Published Date: 2007-05-13 15:00:01
Subject: PRO/AH/EDR> Avian influenza (81): Bangladesh, Viet Nam
Archive Number: 20070513.1529
AVIAN INFLUENZA (81): BANGLADESH, VIET NAM
A ProMED-mail post
ProMED-mail is a program of the
International Society for Infectious Diseases
 Viet Nam
Date: Sat 12 May 2007
Source: Independent Online, Agence France-Presse (AFP) report [edited]
Bangladesh authorities are struggling to combat deadly bird flu as it
spreads across farms in the impoverished country, with a leading expert
warning the situation is "very grave."
First detected at a farm in late March , near the capital Dhaka, it
has so far infected more than 40 farms in 11 districts, prompting
authorities to cull 151 000 birds, government spokesman Abdul Motalib said.
Officials were facing enormous challenges in combating the virus in the
nation, where resources are badly stretched, Motalib said. "The situation
is not grave yet. But with limited technical men and working 7 days a week,
we have been struggling to combat the deadly disease," he said.
However, the technical adviser to the Bangladesh Poultry Association said
the situation was worse than the government described. "The situation is
very grave and a disaster could happen any time. There have been a lot of
unreported bird flu deaths in farms and cover-ups," leading poultry
industry expert MM Khan said. "The flu is no longer confined to farms.
Recently it infected domestic birds and fowls and there's a real danger it
could infect humans" in densely populated Bangladesh, said Khan. "The
farmers are not reporting bird flu deaths to government authorities for
fear of losses in their farms and pressure by adjoining farms. There is
hardly any monitoring," Khan added.
Government official Motalib said a farm in the northern Nilphamari district
was the latest to be infected with the deadly virus on Friday [11 May
2007]. More than 3000 chickens and ducks were culled.
So far, there have been no reports of human infection in Bangladesh, but
the country could see a "South East Asia-like" situation if the government
does not step up its efforts to fight the disease, said poultry expert
Khan. "The whole situation lacks transparency and even though we have had
the flu for about 2 months, the government still lacks doctors, technical
people, and the protection kits to combat the disease," he said.
Bangladesh is home to hundreds of thousands of poultry farms employing more
than a million people. It had already banned imports of live birds from
more than 50 countries, including neighbouring India and Myanmar, after
outbreaks were detected there.
The country does not have proper facilities to detect the disease and
usually sends samples to Bangkok, Thailand. The government last month
[April 2007] sought UN (United Nations) help to set up a lab to tackle the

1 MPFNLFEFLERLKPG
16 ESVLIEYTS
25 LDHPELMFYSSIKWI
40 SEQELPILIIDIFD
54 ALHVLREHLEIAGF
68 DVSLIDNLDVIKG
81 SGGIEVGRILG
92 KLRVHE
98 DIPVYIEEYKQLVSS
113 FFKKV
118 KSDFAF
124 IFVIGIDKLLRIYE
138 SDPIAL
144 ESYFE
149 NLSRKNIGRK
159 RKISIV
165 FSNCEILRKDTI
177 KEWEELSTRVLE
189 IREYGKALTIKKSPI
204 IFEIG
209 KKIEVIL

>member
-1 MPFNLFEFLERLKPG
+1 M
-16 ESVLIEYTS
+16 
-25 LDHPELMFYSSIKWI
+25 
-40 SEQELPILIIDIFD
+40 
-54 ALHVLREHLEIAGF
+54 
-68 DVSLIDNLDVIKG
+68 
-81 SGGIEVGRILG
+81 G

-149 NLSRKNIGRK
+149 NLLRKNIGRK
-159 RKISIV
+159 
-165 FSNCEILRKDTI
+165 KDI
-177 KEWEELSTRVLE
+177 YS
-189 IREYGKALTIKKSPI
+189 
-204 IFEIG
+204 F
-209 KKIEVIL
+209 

disease. "The Food and Agriculture Organisation (OIE) has agreed to help
us," Motalib said.
[byline: Shafiq Alam]
ProMED-mail rapporteur Mary Marshall
[Since the start of the current epizootic in Bangladesh on 5 Feb 2007, the
authorities have reported to the OIE about 12 outbreaks in poultry:
initially (30 Mar 2007) about 3, and -- in a follow-up report, dated 30 Apr
2007 -- about 9 additional outbreaks. The follow-up report, including a
map, is available at
The current situation, when -- according to the newswire above -- the
disease has already spread to more than 40 farms in 11 districts, is indeed
a cause for grave concern. An update is long due. - Mod.AS]
 Viet Nam
Date: Sun 13 May 2007
Source: Chinadaily.com, Xinhua Agency report [edited]
Viet Nam's central Nghe An province, which detected an outbreak among fowls
in early May , has faced a new one, a local veterinary official told
Xinhua on Sunday [13 May 2007].
On condition of anonymity, an official from the Department of Animal Health
under the Ministry of Agriculture and Rural Development said that nearly
1300 out of flocks of 3800 ducks raised by 3 households in Hung Nguyen
district, Nghe An, were found dead on 9 May 2007. He added that samples
from dead poultry tested positive to bird flu virus strain H5.
Earlier, specimens from ducks raised by a household in Dien Chau district,
Nghe An, tested positive to H5. Among the flock of 610 ducks, 246 died
[between] 1 and 4 May 2007.
Nghe An is the only locality in Viet Nam currently [affected] by bird flu,
the official said. Bird flu outbreaks in Viet Nam, starting in December
2003, have killed and led to the forced culling of dozens of millions of
fowls in the country.
Viet Nam is actively vaccinating fowls against bird flu viruses to prevent
potential outbreaks, the official said, noting that a total of 111 million
poultry in 60 cities and provinces have been vaccinated so far this year
ProMED-mail rapporteur Mary Marshall
[This is the 58th HPAI (highly pathogenic avian influenza) outbreak in Viet
Nam known since the start of the renewed epizootic on 6 Dec 2006. For the
most recent (02 Apr 2007) OIE (World Animal Health Organization) available
summary of the situation and a map, see
There have been no confirmed human cases of H5N1 avian influenza in Viet
Nam since mid-November 2005, when Viet Nam led the world with a total of 42
deaths attributable to H5N1 influenza. - Mod.AS]